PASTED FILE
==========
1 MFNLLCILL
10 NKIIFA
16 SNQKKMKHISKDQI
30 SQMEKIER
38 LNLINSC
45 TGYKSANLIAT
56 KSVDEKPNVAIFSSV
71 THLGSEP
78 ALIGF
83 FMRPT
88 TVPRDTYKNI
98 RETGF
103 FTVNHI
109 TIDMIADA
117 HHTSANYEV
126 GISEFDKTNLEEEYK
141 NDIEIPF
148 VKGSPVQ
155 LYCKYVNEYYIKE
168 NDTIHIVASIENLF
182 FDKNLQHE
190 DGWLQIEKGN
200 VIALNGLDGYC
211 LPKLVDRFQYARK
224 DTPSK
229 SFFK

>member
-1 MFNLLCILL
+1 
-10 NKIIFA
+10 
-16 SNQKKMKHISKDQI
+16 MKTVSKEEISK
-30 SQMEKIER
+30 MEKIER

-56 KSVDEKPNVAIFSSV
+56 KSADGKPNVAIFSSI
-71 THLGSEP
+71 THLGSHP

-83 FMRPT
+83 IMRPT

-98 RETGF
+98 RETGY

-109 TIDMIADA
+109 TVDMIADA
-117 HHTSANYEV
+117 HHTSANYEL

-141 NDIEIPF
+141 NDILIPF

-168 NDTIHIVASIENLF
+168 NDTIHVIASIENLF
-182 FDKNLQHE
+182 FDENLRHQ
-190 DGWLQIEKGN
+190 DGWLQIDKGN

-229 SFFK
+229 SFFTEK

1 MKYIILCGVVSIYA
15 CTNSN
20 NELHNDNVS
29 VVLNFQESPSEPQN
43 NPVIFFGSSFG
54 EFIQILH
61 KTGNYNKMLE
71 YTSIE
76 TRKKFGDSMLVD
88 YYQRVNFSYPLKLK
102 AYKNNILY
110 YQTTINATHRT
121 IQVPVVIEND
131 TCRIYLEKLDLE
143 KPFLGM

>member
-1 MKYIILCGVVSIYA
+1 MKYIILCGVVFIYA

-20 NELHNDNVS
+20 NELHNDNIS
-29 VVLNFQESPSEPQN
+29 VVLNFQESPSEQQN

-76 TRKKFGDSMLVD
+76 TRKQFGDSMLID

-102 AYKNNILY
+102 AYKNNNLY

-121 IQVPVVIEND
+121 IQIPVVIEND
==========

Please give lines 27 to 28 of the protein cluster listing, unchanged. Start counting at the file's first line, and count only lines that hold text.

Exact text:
>member
-1 MFNLLCILL